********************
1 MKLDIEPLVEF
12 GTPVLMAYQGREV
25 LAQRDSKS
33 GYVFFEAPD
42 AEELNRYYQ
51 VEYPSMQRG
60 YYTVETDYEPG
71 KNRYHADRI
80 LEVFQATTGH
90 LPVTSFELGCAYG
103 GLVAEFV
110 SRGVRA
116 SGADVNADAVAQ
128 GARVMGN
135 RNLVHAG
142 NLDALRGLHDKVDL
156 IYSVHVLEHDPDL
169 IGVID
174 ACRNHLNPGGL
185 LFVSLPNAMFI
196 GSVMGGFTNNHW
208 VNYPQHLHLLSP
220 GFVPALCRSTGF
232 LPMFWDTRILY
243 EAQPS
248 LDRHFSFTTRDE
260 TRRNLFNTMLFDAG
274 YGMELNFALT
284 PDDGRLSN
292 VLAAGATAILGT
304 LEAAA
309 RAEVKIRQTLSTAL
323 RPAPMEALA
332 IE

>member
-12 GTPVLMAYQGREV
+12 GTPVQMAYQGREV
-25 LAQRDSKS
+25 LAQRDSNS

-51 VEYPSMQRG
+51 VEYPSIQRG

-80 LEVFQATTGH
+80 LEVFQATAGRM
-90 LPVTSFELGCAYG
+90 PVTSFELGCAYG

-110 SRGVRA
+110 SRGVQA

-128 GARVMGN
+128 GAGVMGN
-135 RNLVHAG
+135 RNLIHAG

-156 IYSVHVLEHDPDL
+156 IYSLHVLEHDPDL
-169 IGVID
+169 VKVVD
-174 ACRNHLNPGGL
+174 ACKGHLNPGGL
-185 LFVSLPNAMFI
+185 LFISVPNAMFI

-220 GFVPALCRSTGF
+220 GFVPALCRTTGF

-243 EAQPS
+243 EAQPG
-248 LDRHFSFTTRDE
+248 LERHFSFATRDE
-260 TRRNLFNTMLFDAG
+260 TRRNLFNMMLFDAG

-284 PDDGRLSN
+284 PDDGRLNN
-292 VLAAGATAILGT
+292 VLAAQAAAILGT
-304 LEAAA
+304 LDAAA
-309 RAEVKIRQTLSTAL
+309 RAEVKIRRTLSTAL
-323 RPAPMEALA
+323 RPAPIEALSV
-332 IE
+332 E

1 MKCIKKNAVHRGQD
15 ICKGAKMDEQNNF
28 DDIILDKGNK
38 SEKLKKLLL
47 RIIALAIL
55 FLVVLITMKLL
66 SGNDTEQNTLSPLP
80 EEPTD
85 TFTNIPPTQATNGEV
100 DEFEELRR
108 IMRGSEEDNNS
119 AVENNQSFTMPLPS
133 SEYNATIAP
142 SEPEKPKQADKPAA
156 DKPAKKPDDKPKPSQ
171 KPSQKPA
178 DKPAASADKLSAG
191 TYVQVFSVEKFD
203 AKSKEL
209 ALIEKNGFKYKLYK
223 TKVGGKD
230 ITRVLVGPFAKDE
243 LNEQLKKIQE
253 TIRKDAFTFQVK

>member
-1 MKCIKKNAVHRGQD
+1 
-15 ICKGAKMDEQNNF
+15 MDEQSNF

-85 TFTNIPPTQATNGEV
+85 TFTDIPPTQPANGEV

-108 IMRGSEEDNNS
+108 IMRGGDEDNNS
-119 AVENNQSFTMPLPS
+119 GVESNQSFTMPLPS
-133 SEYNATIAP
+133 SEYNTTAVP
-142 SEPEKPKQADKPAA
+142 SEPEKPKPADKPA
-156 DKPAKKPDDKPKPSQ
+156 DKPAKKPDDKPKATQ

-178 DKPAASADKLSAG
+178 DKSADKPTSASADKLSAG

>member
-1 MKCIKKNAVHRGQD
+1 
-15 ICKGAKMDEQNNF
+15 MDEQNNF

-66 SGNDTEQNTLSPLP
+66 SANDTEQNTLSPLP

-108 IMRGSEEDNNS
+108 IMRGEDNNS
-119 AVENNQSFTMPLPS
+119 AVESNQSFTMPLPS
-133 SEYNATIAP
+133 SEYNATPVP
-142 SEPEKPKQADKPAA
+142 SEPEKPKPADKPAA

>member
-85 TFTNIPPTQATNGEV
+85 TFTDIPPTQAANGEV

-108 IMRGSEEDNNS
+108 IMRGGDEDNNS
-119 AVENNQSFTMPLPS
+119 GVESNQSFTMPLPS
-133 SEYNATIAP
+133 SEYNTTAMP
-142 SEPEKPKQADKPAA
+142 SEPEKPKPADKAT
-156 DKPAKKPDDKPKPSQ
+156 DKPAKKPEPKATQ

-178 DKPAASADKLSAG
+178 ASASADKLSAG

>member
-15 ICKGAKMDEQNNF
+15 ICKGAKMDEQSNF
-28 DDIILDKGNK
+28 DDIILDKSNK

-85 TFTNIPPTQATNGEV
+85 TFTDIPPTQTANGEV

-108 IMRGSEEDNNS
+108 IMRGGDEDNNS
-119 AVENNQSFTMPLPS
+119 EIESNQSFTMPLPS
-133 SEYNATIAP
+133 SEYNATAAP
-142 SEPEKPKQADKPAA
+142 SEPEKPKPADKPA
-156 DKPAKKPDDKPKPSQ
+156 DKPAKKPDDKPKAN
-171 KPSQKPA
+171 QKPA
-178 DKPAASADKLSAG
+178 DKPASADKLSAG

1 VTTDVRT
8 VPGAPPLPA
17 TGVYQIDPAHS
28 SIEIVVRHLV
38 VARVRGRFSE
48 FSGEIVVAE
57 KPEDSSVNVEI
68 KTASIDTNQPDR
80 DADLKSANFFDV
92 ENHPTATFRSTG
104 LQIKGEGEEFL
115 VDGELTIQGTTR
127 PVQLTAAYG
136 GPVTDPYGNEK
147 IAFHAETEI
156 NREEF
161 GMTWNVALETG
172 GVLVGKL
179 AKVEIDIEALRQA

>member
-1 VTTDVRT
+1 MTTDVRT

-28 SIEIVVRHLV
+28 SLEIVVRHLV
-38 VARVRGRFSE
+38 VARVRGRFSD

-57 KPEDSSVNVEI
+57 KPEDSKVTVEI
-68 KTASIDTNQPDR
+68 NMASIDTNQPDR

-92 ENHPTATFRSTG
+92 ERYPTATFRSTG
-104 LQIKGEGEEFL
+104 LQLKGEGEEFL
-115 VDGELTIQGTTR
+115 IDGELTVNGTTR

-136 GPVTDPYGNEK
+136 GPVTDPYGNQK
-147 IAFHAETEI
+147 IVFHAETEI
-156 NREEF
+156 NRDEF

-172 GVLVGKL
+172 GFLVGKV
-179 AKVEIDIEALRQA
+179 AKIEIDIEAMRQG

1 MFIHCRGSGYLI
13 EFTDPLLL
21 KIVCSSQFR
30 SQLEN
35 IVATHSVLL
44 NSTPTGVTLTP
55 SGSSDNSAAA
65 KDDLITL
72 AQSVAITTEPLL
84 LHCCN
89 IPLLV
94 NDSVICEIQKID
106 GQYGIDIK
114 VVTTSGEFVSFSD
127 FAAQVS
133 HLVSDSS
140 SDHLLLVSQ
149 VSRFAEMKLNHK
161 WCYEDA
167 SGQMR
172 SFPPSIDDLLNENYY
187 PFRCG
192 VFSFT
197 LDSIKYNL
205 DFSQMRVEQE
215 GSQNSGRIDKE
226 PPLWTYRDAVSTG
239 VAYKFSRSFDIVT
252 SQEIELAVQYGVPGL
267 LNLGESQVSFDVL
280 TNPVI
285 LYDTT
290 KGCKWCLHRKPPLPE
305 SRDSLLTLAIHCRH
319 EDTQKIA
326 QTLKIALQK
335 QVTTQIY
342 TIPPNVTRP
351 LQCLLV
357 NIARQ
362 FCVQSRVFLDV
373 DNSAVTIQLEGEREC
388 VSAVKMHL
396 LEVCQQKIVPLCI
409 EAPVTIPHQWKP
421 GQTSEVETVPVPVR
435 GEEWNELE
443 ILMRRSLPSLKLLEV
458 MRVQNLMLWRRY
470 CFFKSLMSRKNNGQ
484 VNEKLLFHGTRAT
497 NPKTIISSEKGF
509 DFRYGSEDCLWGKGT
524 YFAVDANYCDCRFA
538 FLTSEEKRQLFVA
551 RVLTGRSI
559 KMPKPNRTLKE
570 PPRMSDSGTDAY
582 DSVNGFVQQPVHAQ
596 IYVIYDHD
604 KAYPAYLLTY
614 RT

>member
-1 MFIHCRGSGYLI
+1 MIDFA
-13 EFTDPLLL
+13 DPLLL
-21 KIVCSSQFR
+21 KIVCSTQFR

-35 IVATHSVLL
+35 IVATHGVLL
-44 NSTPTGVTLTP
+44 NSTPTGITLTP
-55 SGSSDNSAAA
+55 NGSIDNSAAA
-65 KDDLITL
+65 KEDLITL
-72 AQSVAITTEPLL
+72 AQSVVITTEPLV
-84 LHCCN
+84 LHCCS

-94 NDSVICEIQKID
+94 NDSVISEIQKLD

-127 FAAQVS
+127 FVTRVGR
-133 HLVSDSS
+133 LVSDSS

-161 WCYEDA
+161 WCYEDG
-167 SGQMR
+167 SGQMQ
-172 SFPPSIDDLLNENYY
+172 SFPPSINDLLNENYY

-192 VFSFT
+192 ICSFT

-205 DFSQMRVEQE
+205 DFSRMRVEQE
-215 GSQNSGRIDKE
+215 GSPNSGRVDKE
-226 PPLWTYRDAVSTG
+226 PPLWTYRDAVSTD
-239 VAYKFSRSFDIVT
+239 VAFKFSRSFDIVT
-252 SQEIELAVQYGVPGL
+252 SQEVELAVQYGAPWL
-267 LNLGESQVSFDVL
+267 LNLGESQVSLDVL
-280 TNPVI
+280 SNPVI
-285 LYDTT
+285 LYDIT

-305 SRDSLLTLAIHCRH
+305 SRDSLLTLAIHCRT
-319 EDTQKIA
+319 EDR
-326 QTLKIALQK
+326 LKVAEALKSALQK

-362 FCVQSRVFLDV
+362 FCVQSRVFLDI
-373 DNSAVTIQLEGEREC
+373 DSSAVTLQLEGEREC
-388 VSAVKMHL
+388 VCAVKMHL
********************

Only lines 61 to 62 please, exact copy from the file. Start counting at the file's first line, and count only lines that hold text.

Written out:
+220 GFVPALCRTTGF

-243 EAQPS